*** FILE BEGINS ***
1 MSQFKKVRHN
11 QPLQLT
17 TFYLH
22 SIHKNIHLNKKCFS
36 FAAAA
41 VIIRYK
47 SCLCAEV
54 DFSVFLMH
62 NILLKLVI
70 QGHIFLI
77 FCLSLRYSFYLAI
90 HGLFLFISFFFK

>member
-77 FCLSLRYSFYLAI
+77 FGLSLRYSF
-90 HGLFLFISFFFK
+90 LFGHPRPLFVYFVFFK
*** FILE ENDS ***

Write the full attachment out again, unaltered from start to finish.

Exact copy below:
1 MSQFKKVRHN
11 QPLQLT
17 TFYLH
22 SIHKNIHLNKKCFS
36 FAAAA
41 VIIRYK
47 SCLCAEV
54 DFSVFLMH
62 NILLKLVI
70 QGHIFLI
77 FCLSLRYSFYLAI
90 HGLFLFISFFFK

>member
-77 FCLSLRYSFYLAI
+77 FGLSLRYSF
-90 HGLFLFISFFFK
+90 LFGHPRPLFVYFVFFK